On the same subject, I’d also highly recommend this post at The Rotund.

This entry posted in Fat, fat and more fat, Race, racism and related issues. Bookmark the permalink. 

11 Responses to Great post on fat and race

  1. 1
    Tara says:

    Tara, the OP here.

    Thanks for the shout out!

    I realized after posting my speech/rant that I should have made my section on food access clearer. I agree that the FA movement talks about it as it relates to class, but not in terms of a racial justice issue as well.

    Anyway, I appreciate what you’ve said here and also over at Racialicious!

  2. “the fact acceptance movement”
    haha! If on there was one of those!

    BTW, vegans discuss “the connection between class and access to healthy food” too. We’d love to see less KFC and McDonald’s and more farmer’s markets and cooperative natural food stores. IMO, it’s not so much an issue of lack of access, but more that 1) there is coercion, in the form of TV commercials and child-aimed marketing campaigns, to eat unhealthy food, and 2) there is misinformation about nutrition – the dairy industry would have you believe humans cannot live without cow’s milk, despite the fact that much of history and much of the rest of the planet disproves them.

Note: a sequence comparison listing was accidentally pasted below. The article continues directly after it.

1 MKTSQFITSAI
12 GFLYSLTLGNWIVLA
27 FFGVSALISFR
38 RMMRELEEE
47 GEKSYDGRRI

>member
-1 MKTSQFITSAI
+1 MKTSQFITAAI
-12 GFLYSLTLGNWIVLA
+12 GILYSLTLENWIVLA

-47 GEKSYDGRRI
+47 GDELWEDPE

3. bleh, I made a typo, too.
    It should say:
    If only there was one of those!

  4. 4
    Lea says:

    Amen to that. I am so sick of hearing people talking about “the last acceptable oppression” and how, by total coincidence, it’s always the one that affects them the worst. The fact of the matter is, oppression in general, oppression as a principle, is far too acceptable. That’s one of the factors that most sets back movements like fat acceptance and anti-racism. In order to be a true humanist, one has to embrace and learn about all the myriad forms of oppression and how they intersect, not just the ones that are “obvious” to one’s self.